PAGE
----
Being hurt in a car accident can be a devastating experience, resulting in serious physical injuries and financial losses. In addition to requiring extensive medical treatment and the subsequent high bills, you might also lose time from work as you recover. While being out of work can significantly impact you and your family, it’s essential to understand that you may be entitled to recover your lost earnings by filing a personal injury lawsuit.
How Can You Recover Lost Wages After a Car Accident?
Recovering your lost wages after a car accident can be essential to paying your bills, rent, and daily living expenses. While it can often take many months to resolve a personal injury lawsuit, you may be eligible to file for no-fault benefits to recover a portion of your lost earnings as your case is ongoing. Under New York’s no-fault law, the applicable insurance company will pay up to $2,000 or 80% of your lost earnings a month (whichever is less) for up to three years after a car accident or until the policy limit has been reached.
If you suffered what New York Insurance Law defines as a severe injury, you may be entitled to recover compensation beyond what no-fault insurance provides by filing a personal injury lawsuit. If you meet the statutory criteria and can prove that another’s negligence caused your damages, you may be able to receive monetary recovery for your economic and non-economic damages — including the full extent of your lost wages.
What Does an Award of Lost Wages Cover?
Lost wages refer to the income you would have earned if not for your motor vehicle accident-related injuries. This broad category can cover a wide range of economic damages due to your being out of work after a car crash. Whether you have had to take time off for a few weeks or several months, you may be entitled to recover the following compensation:
- Wages from your employment
- Overtime pay
- Self-employment income
- Loss of employment benefits
- Future lost earnings
In the event your accident-related injuries have resulted in a disability that prevents you from working — or earning as much as you previously did — you might also be entitled to recover for your loss of earning capacity. These damages may be available if your ability to earn income is reduced or impaired due to an injury caused by the crash that limits your ability to be gainfully employed.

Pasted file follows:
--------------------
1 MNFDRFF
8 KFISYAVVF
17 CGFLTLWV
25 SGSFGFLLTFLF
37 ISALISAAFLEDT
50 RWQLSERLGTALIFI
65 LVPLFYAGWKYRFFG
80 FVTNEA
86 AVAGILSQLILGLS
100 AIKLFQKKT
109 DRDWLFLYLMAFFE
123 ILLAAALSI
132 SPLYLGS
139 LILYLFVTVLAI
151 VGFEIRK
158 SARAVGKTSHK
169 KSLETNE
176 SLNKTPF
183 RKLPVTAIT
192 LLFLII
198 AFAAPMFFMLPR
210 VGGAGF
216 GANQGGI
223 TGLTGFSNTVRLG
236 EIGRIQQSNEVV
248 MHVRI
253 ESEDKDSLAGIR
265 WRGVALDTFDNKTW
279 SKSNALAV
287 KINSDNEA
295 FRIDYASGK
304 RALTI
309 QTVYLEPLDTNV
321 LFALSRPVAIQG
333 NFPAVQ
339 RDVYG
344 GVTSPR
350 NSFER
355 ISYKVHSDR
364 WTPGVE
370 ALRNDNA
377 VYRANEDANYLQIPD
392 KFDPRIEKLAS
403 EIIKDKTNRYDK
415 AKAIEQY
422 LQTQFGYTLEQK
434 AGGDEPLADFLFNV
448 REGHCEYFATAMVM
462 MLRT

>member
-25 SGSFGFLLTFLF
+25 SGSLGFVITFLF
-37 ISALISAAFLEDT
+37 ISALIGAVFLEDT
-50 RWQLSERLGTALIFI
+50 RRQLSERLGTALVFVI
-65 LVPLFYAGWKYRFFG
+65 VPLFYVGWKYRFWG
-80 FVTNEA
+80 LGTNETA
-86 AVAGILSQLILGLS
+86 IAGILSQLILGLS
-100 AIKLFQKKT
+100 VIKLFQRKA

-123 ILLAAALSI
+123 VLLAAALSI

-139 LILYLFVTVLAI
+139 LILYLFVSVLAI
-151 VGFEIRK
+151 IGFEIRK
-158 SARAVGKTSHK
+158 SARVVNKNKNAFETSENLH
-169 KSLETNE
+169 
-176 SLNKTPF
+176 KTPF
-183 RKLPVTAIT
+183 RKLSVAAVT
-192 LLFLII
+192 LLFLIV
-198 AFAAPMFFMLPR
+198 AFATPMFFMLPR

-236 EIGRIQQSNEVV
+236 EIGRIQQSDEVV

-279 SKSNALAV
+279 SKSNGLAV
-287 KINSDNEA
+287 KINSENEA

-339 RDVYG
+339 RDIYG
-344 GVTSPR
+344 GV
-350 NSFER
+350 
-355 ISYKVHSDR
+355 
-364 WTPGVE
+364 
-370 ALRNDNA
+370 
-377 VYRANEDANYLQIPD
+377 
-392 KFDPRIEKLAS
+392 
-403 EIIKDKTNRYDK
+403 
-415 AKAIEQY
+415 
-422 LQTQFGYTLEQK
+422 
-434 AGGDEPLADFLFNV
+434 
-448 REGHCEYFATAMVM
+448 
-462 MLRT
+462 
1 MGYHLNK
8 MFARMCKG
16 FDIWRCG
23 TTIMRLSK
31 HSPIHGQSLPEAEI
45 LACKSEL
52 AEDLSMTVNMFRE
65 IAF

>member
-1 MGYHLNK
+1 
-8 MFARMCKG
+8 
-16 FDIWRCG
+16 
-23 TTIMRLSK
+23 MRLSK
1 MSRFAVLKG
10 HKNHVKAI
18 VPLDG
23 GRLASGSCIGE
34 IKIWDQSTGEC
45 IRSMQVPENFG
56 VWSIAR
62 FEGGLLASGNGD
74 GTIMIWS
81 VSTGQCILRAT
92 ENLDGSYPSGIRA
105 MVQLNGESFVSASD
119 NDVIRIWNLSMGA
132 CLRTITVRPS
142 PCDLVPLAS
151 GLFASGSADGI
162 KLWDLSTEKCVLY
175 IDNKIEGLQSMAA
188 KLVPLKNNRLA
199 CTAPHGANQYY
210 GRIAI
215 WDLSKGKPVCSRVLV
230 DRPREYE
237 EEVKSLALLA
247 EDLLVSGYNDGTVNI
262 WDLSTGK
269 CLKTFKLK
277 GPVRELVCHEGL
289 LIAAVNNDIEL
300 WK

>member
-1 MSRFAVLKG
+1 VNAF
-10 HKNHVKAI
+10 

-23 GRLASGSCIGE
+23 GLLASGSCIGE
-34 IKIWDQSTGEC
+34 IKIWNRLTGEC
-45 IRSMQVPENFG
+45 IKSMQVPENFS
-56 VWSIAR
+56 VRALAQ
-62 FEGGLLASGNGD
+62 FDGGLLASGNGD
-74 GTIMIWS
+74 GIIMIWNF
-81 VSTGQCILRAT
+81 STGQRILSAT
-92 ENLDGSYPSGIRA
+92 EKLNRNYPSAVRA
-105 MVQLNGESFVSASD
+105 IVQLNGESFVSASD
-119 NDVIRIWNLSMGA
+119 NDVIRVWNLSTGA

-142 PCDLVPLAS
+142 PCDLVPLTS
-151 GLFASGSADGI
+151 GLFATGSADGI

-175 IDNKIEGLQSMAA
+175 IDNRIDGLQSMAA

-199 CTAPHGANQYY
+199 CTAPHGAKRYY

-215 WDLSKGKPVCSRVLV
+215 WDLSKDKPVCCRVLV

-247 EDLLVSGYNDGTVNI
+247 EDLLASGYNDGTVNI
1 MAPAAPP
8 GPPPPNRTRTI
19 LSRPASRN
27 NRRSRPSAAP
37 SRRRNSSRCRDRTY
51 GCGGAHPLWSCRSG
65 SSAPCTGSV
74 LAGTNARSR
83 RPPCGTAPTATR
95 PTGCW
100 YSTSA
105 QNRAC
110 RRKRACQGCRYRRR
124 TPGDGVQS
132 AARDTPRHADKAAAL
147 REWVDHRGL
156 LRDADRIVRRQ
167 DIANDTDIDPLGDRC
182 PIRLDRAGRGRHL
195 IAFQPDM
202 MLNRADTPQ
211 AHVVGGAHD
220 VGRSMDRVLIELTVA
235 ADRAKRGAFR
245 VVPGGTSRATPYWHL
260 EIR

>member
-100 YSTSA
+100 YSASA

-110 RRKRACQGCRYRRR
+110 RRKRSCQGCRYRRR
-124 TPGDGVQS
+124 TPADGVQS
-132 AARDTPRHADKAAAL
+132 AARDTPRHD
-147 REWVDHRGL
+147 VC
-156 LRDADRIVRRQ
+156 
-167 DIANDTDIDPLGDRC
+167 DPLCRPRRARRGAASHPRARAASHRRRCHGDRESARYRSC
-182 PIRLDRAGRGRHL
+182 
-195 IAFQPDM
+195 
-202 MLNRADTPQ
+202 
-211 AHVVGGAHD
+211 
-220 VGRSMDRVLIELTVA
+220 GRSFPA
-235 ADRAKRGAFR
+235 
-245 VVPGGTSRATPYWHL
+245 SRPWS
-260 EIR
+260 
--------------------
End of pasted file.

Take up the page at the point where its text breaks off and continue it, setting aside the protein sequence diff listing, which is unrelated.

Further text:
How Can You Prove Your Lost Wages?
Many factors can influence the compensation you might receive for lost wages. It’s crucial to keep documentation regarding your time off from work to calculate your lost wages — your paystubs, W-2s, 1099s, tax returns, and other documents can be critical evidence to help prove your earnings. It may also be helpful to obtain documentation from your employer that specifies information regarding your benefits, bonuses, and other compensation.
Proving loss or diminished earning capacity can be challenging and often requires more than proof of past income to demonstrate anticipated future income. In such cases, expert testimony may be needed to establish the extent of your injuries and expected financial losses. For instance, vocational specialists, medical professionals, and economists may help to establish what you could have reasonably expected to earn in the future. Non-expert testimony from an employer or supervisor who can speak about your professional opportunities, work history, and job performance can also be vital when it comes to proving future lost wages.
Contact an Experienced New York Personal Injury Attorney
If you suffered serious injuries in a car accident caused by someone else’s negligence, you may be entitled to pursue a personal injury lawsuit to recover your lost wages and other damages. An experienced personal injury attorney can best advise you regarding your rights and fight for the maximum monetary recovery you deserve. The Dearie Law Firm, P.C. has represented car accident victims for over three decades and provides knowledgeable representation to secure the best possible results in each unique case. Contact us today for a consultation.